Scott McDonald, Ph.D. – President & CEO, ARF
I opened the conference by laying out the proposition that science – dispassionate, methodical, skeptical, collegial, evidence-based, theoretically-grounded science – is core to the ARF’s mission. I argued that science in the study of marketing and advertising – science in the service of better business decisions – has been in the ARF’s DNA since its founding and remains central to our activities and programs today. Facts matter and the discovery of facts is our most important job as professional researchers.
However, I ended by noting that facts are not the same as values, that while facts can be wrested from a complex universe by close observation and disciplined experiment, values can’t be “proven” in the same way as facts. Rather, they arise from some shared understanding of what we regard as right, as ethical, as decent or fair. A single-minded focus on matters of fact can still leave us blind to the ethical implications of our work. It might sound abstract and academic, but it was brought home to me by the scandal surrounding Cambridge Analytica’s purported deceptive acquisition of 50M Facebook profiles for use in the campaign to elect Donald Trump.
What ethical guidelines guide the use of “secondary data” collected for some other purpose, but now used for research? What responsibility do researchers have to ensure that the data they are using were collected legally, without any deception? What rights do consumers have to know about and approve the uses to which their data are put? What obligations do researchers have to protect consumers from harm that might come from the misuse of their data? What ethical guidelines should govern profiling and highly-targeted communications?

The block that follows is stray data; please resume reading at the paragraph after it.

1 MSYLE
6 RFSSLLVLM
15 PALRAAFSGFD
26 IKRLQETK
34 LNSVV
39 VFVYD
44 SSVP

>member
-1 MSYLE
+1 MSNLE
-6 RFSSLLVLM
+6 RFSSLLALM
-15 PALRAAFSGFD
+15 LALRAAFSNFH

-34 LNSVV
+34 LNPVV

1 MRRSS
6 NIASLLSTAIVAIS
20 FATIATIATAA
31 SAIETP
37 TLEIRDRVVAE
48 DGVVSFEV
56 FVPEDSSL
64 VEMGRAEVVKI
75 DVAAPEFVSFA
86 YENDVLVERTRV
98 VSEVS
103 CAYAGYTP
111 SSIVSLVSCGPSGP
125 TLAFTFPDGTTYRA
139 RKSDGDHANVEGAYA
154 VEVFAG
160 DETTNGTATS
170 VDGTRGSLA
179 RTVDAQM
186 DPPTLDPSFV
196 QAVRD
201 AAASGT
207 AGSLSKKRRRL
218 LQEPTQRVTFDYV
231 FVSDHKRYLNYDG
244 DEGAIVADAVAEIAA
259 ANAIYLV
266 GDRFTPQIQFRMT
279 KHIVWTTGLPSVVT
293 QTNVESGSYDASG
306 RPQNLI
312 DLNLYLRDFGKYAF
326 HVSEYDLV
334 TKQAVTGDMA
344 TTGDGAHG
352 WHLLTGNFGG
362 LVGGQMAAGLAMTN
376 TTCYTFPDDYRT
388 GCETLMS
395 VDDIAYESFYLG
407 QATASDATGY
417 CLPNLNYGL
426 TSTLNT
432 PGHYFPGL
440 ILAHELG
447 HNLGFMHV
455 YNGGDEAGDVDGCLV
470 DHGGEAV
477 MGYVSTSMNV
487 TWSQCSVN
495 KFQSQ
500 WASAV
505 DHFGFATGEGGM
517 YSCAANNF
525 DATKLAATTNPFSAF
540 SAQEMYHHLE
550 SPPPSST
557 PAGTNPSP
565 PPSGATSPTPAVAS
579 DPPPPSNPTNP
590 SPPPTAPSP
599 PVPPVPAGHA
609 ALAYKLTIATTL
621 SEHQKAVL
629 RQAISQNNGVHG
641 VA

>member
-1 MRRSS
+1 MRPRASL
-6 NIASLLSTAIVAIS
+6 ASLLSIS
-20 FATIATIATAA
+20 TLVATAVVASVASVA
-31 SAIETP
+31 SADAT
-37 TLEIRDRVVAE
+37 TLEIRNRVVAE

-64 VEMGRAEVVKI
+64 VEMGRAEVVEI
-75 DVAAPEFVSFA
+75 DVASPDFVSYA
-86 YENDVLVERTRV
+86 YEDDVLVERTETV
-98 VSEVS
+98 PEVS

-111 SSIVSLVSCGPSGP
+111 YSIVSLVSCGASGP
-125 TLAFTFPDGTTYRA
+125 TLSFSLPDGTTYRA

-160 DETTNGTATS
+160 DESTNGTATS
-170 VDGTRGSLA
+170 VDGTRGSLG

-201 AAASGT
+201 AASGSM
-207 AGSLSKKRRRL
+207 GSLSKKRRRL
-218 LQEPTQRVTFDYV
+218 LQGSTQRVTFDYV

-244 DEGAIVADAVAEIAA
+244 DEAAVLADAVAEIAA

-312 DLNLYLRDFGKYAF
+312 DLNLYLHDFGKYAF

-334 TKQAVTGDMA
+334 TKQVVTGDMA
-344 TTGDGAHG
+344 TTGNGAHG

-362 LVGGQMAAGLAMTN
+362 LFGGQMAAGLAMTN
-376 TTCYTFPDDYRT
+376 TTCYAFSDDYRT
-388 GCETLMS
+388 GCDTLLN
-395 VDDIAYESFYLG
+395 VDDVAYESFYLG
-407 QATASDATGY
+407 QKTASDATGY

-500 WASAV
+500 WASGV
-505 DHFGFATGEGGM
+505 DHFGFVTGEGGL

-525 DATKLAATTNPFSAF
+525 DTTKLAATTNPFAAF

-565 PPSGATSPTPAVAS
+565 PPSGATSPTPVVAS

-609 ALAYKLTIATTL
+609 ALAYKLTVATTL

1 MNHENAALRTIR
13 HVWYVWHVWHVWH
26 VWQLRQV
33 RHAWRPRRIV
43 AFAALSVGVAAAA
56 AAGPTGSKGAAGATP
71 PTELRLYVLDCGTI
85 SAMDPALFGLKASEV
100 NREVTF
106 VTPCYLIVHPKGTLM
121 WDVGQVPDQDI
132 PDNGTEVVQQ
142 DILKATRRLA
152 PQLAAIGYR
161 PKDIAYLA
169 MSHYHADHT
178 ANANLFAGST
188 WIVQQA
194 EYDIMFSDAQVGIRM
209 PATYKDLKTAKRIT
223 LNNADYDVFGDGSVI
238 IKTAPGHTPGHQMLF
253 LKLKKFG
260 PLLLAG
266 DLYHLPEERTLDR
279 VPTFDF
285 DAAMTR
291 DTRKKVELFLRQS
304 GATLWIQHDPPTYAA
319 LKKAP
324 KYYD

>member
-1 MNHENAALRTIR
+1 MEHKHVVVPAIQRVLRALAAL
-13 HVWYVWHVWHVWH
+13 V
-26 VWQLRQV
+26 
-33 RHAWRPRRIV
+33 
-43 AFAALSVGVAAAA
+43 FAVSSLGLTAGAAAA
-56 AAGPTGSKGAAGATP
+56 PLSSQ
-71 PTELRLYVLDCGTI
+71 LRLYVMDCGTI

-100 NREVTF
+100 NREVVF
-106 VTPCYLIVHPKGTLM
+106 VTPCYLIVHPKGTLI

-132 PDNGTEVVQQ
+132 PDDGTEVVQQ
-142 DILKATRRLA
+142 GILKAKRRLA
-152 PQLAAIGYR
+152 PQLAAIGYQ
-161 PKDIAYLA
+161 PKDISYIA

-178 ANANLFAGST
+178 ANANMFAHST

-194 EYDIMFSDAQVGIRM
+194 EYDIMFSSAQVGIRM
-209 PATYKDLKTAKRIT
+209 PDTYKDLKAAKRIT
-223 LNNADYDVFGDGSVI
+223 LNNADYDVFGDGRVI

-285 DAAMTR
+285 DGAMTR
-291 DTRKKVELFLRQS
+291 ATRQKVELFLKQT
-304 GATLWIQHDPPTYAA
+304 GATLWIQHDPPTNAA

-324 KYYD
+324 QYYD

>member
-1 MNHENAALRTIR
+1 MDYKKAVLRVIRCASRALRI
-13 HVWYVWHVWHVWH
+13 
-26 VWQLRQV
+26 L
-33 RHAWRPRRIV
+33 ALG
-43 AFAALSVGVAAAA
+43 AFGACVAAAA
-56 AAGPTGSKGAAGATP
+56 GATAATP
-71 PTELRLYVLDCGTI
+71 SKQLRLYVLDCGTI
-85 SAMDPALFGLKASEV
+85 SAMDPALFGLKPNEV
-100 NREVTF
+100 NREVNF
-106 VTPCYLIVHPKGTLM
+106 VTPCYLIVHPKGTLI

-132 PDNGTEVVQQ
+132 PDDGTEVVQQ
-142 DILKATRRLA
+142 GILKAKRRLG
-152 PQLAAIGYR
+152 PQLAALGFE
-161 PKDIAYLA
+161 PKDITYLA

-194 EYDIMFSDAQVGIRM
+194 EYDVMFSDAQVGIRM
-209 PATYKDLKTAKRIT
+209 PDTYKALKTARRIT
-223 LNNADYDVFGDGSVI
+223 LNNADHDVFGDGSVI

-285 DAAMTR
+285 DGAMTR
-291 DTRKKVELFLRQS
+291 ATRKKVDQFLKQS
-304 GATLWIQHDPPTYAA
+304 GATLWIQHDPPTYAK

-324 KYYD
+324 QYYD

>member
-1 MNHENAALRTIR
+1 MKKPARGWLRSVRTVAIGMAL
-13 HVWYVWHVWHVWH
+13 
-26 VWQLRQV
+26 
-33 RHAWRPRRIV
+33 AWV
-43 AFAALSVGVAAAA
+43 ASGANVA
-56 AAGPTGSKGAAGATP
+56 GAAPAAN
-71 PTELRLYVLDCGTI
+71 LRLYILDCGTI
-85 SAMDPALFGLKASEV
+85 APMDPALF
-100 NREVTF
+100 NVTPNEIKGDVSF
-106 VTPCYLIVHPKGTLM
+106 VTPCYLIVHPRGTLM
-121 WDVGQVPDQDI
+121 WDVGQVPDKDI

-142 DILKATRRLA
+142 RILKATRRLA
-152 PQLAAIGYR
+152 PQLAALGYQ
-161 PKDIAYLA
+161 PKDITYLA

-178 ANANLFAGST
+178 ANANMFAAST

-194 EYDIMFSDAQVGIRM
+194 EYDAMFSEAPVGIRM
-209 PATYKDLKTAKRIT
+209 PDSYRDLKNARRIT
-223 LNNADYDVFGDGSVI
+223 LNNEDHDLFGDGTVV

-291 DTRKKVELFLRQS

The reality is that the ability of technology to collect data is outstripping the guidelines in place to ensure that sound business practices are being followed. Just because we can do something, it doesn’t mean we should. The Cambridge event is a reckoning, not a revelation.
Let me be clear. The issue is that we should establish and comply with ethical guidelines not to ward off government intervention, but because it is good for our business. Consumer data is not ours, it belongs to consumers, and if we possess it and use it in any form, we have a responsibility to respect it – and the consumer who provided it.
To that end, the ARF today is calling for development and establishment of guidelines and standards to govern consumer data collection and protection. We invite all industry members and industry bodies to join with us to not only contribute ideas and thoughts but to work with their constituents to ensure adoption once developed.
The ARF feels compelled to make this call as we are the industry body set up to advance the understanding and practice of advertising through science and reason and we do so on behalf of all participants in the industry – buyers and sellers, creators and marketers. As such, it is our responsibility to lead in getting this initiative underway.
As a first step to this objective, the ARF, in collaboration with GreenBook and the AMA New York, is hosting a Town Hall on Thursday, April 26th at the ARF. Invited speakers will discuss the gap between our current codes of research ethics and the realities of data-driven marketing and research. The goal will be to form a working group that can draft, for further debate and consideration, a proposed code of conduct that is relevant to our world of 2018 and beyond. The proceedings will be live-streamed to facilitate participation by our far-flung member base and geographically dispersed stakeholders. I invite all of you to participate and give us input.
We need consumer data to advance the needs of our industry. But to continue to have the right to access that data we must demonstrate respect for our partner, and value to a greater extent the courtesy our partner has extended us.
In doing so, we will not only enhance our business, but fulfill the responsibility of ethical and respectful behavior that is the foundation of this or any relationship.
To register for the Town Hall, click here.